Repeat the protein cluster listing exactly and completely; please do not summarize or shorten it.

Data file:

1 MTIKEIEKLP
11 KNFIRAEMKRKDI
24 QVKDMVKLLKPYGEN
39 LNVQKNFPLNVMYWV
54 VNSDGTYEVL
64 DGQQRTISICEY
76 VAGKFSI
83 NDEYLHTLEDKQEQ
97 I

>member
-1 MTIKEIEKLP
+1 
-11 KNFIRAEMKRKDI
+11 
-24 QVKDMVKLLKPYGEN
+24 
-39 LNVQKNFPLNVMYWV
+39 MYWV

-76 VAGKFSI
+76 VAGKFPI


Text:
1 MTIKEIEKLP
11 KNFIRAEMKRKDI
24 QVKDMVKLLKPYGEN
39 LNVQKNFPLNVMYWV
54 VNSDGTYEVL
64 DGQQRTISICEY
76 VAGKFSI
83 NDEYLHTLEDKQEQ
97 I

>member
-1 MTIKEIEKLP
+1 
-11 KNFIRAEMKRKDI
+11 
-24 QVKDMVKLLKPYGEN
+24 
-39 LNVQKNFPLNVMYWV
+39 MYWV

-76 VAGKFSI
+76 VAGKFPI